Another Police Chase, Another Innocent Bystander Killed

Bexar County patch
Bexar County patch

Deputy Chases Man Seen Driving Recklessly

(TX) – A deputy with the Bexar County Sheriff’s Office initiated a chase in the early hours of this morning, after spotting a person driving recklessly. We have become so numb to this type of story that reporters don’t even bother giving many details anymore. According to KSAT 12, at approximately 1 am this morning, a deputy saw a small gray vehicle “hit several curbs.” Notice, there is nothing about speeding. The person was not able to maintain the lane of travel properly. The un-named deputy attempted to stop the vehicle. The article doesn’t say, but we can safely assume that means he turned on his lights and siren. According to the news article the car, “refused to stop.” We have no indication of whether the driver increased speed. The majority of the time, the driver does speed up so let’s say that happened. The deputy initiates a chase.

Deputy’s Actions Increased the Danger

A person committed the crime of Reckless Driving. In Texas, the penalty for that is a cross between a Class C misdemeanor (a ticket) and a Class B misdemeanor (the lowest level criminal charge). The driving recklessly charge was because the unidentified man hit the curb a few of times. Once the deputy began a police chase, the reckless driver increased his recklessness significantly. Now he’s probably speeding, though that is not stated in the article, but it does state that he “passed through traffic lights.” What does that mean? Did he or did he not run red lights? If they weren’t red then this is just sensationalizing the story. I pass through traffic lights pretty much every time I drive. The article does say he drove in the “wrong direction.” I’m not sure if that means he was on the wrong side of the road or he went the wrong way down a one-way street. Regardless, while going in the wrong direction, the driver crashed into two other vehicles, killing one of the drivers.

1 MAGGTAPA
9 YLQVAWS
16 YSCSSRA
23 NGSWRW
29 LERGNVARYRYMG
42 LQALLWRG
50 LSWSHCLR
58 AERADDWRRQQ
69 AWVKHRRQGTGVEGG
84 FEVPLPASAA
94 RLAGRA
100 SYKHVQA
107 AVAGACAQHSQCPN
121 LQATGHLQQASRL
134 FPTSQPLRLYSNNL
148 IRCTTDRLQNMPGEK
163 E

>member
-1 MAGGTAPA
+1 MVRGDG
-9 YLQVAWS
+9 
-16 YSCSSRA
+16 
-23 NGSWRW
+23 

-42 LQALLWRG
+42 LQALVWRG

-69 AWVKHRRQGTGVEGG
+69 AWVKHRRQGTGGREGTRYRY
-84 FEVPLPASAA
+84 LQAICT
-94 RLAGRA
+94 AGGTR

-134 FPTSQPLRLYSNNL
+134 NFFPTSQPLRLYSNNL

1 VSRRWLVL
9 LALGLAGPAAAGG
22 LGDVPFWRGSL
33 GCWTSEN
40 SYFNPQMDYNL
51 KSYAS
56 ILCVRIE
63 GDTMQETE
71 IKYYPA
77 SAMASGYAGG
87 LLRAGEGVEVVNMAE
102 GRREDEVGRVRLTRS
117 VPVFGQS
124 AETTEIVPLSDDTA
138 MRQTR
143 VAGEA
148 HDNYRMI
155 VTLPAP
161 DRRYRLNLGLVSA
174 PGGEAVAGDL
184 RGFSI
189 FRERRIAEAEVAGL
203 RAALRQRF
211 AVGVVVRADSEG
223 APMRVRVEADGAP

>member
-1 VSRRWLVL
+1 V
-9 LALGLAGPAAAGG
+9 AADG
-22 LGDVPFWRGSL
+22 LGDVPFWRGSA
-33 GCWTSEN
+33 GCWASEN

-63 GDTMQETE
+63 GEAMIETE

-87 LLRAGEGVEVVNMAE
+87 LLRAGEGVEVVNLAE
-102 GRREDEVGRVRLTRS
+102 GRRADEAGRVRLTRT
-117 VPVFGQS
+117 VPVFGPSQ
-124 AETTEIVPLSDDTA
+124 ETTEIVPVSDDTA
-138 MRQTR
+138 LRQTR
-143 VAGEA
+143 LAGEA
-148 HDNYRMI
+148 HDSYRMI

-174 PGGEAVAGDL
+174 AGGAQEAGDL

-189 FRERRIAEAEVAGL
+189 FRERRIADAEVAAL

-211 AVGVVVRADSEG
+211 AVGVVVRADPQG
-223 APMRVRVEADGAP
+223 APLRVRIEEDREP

Reckless Driving is a Red Flag

Someone driving recklessly is a red flag. It is an obvious indicator they could be willing to drive even more recklessly. Yet, police continue to pounce, without thinking, like cats chasing a moving object. In this case the person was hitting the curb which indicates the driver may have been impaired. The officer was correct to activate his lights and siren. He was even correct to speed up to keep pace with the suspect. But once he realized that the individual was not going to stop, a strategic decision needed to be made. Was the public safer with the man driving at normal speeds and occasionally hitting the curb or are they safer with him speeding through red lights and going the wrong way down a street? In this case, the answer is easy. An innocent bystander was killed and the initiation of the chase was absolutely a part of that death.

Could Strategic Thinking Lower Police Chase Fatalities

According to USA Today, about a third of police chases results in a crash. They took information from 1979-2013 and found that 11,506 people had been killed in those crashes. The people killed included the suspect, passengers in the suspect’s vehicle, innocent bystanders, and yes, police officers. 62% of those chases started because of a traffic violation, just like this one.

Is there a better way? If the officer turned off his lights and siren and dropped back then let other officers know which direction they were heading so those officers could block the road, could they have caught the driver that way? Would the driver have relaxed enough without the pressure of the lights, siren and an officer right on his tail, to start thinking clearly? Or is it too late at this point? But lights and sirens aren’t just for the offender, they’re to warn innocent bystanders to be careful. No lights or siren is just another dangerous situation. So maybe the strategic thinking needed, until we have a better option, is deciding when to stop the chase. The San Antonio Police Department has recognized this and has instigated guidelines for stopping a chase. Sheriff Salazar has again failed to protect the citizens of Bexar County and more than likely, the County will be facing another lawsuit because of his ineptitude.

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